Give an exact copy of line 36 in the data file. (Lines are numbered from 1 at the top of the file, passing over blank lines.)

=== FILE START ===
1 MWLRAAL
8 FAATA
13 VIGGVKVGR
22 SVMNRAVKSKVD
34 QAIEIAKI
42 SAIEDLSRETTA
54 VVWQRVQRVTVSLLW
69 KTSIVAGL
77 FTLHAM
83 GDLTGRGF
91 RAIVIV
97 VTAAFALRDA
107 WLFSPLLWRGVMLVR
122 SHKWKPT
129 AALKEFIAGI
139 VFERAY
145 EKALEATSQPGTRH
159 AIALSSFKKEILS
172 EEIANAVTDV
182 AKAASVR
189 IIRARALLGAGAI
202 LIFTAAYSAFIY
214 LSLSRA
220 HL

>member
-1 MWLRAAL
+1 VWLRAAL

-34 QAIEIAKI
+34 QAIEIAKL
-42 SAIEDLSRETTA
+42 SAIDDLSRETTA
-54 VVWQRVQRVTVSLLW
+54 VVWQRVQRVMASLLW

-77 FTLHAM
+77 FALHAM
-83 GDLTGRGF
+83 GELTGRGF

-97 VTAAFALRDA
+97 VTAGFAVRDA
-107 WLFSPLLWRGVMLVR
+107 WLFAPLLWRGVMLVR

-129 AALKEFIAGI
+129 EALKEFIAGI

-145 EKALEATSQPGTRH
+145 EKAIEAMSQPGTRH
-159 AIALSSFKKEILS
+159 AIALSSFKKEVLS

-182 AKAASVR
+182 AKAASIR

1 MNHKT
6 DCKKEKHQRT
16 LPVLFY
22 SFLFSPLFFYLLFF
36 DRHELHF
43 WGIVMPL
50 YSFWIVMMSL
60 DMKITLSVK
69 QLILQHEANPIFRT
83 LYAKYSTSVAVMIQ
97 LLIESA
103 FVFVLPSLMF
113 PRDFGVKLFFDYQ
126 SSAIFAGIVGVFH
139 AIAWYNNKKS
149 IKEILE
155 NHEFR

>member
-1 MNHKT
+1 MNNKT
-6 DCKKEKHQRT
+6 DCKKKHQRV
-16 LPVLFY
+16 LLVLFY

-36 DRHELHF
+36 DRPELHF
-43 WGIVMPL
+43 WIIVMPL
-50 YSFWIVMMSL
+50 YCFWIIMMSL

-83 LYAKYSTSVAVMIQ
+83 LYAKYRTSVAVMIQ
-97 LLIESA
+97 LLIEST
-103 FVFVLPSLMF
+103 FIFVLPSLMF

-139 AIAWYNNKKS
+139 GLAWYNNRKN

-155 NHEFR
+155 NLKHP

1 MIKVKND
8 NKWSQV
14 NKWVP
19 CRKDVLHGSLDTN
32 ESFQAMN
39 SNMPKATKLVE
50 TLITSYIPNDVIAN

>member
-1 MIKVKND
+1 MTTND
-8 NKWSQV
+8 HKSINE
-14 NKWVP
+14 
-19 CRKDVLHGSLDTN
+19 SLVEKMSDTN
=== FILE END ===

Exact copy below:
-83 GDLTGRGF